Your verification ID is: guDlT7MCuIOFFHSbB3jPFN5QLaQ Big Computing: SAS versus R - The longest discussion on Linkedin I have ever seen

Wednesday, February 22, 2012

SAS versus R - The longest discussion on Linkedin I have ever seen

Six months ago Oleg Okun asked the posed the following question to the Advanced Business Analytics, Data Mining and Predictive Modeling Group on Linkedin:

SAS versus R

Did anyone have to justify to a prospect/customer why R is better than SAS? What arguments did you provide? Did your prospect/customer agree with them? Why do you think, despite being free and having a lot of packages, R is still not a favorite in Data Mining/Predictive Analytics in the corporate world?

I responded to the original question and engaged in a some discussion as time has gone by. It has been fun and interesting. The range and breath of this discussion thread, and the number of participants is amazing. It has never gone stale and there are new contributor every day. The most recent topics include Oracle R Enterprise which was not even in existence when the question was originally posed by Oleg.

Here is a sample of the Discussion:

John Charnes • @Daniel Lieb -- Hope all's well with you, Dan. Yes, the dig on R has been limits on the size of data sets that it can handle. However, I listened to a webcast last week that described Oracle R Enterprise. The speakers described analyses of terabytes of data by running existing R scripts directly against data stored in Oracle Database 11g. I haven't used it yet myself, but is definitely worth checking out.

Ashish Patel • Support and security is the prime concern for Corporates when it comes to Open source tool adoption..
Last thing business want is tool failure resulting in Business bottom line impact...
Also Enterprisewide configuration and updates management plays crucial role too...
Ex: after Red Hat started providing support for Linux , enterprise adoption increased..

David Tussey • A side comment, I see Python and the various packages (SciPy, NumPy) as the emerging winner in this battle. Python is much easier to program than R, and more "data friendly" when it comes to file and database manipulation.

Greg Sterijevski • Some general comments on SAS vs R:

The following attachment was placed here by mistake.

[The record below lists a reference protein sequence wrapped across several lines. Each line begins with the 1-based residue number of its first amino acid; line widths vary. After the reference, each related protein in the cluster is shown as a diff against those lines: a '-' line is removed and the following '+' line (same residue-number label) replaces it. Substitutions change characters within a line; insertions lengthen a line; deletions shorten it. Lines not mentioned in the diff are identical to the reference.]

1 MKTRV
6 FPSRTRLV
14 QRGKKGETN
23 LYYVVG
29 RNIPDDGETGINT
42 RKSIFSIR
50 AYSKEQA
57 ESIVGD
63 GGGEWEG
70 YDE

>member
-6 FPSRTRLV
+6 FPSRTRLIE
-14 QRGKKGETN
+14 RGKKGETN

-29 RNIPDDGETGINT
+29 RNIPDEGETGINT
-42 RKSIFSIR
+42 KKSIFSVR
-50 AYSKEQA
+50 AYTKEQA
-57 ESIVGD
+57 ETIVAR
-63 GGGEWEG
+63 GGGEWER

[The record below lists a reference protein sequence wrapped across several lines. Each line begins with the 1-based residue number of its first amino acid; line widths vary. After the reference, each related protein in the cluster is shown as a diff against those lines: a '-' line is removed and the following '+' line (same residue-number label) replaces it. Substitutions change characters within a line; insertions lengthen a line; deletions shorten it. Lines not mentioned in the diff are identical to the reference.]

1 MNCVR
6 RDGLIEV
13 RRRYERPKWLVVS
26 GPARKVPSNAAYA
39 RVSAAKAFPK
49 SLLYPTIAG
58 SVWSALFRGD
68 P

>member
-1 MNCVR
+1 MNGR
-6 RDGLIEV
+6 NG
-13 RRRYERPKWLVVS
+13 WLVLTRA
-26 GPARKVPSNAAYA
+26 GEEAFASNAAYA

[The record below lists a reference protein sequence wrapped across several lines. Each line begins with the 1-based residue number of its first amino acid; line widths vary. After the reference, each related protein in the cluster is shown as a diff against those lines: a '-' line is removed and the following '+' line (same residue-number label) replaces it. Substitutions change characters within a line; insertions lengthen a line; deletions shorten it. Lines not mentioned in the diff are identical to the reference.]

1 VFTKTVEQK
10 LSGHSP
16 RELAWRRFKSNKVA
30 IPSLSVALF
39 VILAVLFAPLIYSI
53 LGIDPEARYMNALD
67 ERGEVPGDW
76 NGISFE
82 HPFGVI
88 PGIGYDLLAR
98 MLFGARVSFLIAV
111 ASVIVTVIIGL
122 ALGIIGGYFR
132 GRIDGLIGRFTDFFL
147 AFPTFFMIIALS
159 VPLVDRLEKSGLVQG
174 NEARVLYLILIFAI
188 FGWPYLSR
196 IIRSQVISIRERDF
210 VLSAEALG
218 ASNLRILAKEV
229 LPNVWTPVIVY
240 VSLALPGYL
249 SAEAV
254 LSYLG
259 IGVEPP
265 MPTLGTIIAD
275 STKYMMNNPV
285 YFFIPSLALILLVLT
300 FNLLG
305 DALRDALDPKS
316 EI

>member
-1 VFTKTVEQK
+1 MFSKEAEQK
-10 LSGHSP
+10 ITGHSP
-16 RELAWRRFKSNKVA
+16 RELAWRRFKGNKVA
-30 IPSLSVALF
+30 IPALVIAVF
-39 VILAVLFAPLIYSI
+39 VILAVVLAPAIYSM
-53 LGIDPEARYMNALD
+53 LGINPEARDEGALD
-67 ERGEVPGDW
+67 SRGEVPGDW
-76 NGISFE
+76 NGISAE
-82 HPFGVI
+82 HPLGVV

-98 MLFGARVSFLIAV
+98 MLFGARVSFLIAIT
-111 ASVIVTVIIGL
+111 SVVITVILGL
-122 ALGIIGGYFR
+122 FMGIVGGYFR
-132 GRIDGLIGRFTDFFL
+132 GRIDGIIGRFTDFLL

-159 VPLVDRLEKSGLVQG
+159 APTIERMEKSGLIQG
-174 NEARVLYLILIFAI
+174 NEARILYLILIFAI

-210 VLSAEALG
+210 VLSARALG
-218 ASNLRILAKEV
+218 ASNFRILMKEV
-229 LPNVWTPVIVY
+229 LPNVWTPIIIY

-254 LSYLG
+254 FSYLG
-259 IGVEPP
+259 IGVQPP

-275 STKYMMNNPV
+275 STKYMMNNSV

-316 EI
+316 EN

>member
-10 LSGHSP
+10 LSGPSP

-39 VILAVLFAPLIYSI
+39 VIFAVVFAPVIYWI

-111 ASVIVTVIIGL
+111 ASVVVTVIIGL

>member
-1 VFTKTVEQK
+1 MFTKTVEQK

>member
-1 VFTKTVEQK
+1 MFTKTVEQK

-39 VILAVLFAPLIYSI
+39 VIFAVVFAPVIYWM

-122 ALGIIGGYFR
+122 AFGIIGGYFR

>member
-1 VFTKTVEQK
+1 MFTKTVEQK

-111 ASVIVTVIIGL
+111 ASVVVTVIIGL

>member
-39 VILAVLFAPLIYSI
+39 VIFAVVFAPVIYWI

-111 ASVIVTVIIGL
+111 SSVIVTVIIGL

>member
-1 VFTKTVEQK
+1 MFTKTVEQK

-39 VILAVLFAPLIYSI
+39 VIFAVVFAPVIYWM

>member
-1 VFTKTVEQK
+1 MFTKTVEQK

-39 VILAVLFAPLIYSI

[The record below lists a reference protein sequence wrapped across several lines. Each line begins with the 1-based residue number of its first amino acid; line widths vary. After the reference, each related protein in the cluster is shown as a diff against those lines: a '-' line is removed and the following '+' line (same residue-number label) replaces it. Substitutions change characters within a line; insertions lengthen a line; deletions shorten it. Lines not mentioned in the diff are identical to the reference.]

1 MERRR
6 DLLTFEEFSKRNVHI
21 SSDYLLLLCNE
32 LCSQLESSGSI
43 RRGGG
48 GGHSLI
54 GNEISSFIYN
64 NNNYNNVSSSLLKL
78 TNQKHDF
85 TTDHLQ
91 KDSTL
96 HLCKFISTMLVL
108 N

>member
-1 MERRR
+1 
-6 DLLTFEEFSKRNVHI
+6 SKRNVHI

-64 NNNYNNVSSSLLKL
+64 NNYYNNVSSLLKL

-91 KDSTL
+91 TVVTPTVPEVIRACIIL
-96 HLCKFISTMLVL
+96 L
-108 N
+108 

R: tons of estimation technique, experimental as well as tried and true ones
SAS: not as many techniques, a long experimental dev stage before a proc is considered finalized

Usage Consistency:
R: None or minimal, each package is its own point process
SAS: Very consistent use across procs and packages. If a class statement is supported by a proc, then it works identically to the class statement in any other proc. Concommitantly, all elements of a technique are typically fleshed out before becoming production. R might have an estimation technique 'XYZ', in SAS that technique is typically not considered finished unless it implements a slew of ancillary functionality (like hypothesis testing, parameter restriction, hccme covariance matrices)

R: pretty good coverage for base packages
SAS: a humongous test library accumulated over 20+ years. A consistent, if not complete, testing philosophy.

Numeric Consistency:
R: Not sure, have only run R on Win and Linux
SAS: Numerically 'close' results on platforms from mainframe to PC. Furthermore, an almost slavish insistence on numeric results not changing for a given technique from release to release. In other words, if your actions change the results (even insignificantly) of benched tests, you'd better have a very good reason.

Output reusability:
R: Excellent. The techniques typically yield a structure which whose members can be accessed in a very natural way. One can chain together strings of calcs to come up with much more complicated 'meta models' very easily.

SAS: Start of the art in 1980. I haven't kept up with their improvements in the last few years, but the only reasonable way to capture and reuse output use d to be an OUT= statement (if supported) or snatch output from the ODS. SAS/IML is a bit of standout in that it works a bit like R or Python, but the feature set is not as complete.

Overall, there is not a clear winner. If your client is looking for a supported, vetted analytics engine then SAS edges out the competition. If you are a startup with a bit more time than money, R or even an open source library like Apache Math Commons, Mahout, or NumPy will do. For the organization which is not afraid of bit of coding, the open source solution offers the ability to tailor their analytic system to the business need.
Alfredo Roccato • In the real world (I'm speaking of large commercial organizations) where 80%-90% of the time is spent in large scale data processing, SAS has proven to be a very efficient and flexible tool. In an academic contest, where most of time is spent in analysis, mainly dealing with toys data, no doubt that R is the preferred software. In my opinion these packages do not compete each other, even if there is a considerable overlap for statistical methodologies. Rather, a better communication would benefit both: you can use SAS for complex data manipulation and R for all the analyses written by the moltitude of its contributors.

If you are on Linkedin join the group and the "SAS versus R" thread.



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  2. R runs out of memory (all data is stored in memory, where as SAS writes data sets to disk). So if you are handling anything larger than your RAM (8-32 GB?) you will have to be smart about how you do things in R, where as in SAS you can just run a transpose on a 100m row data set and "it just works".

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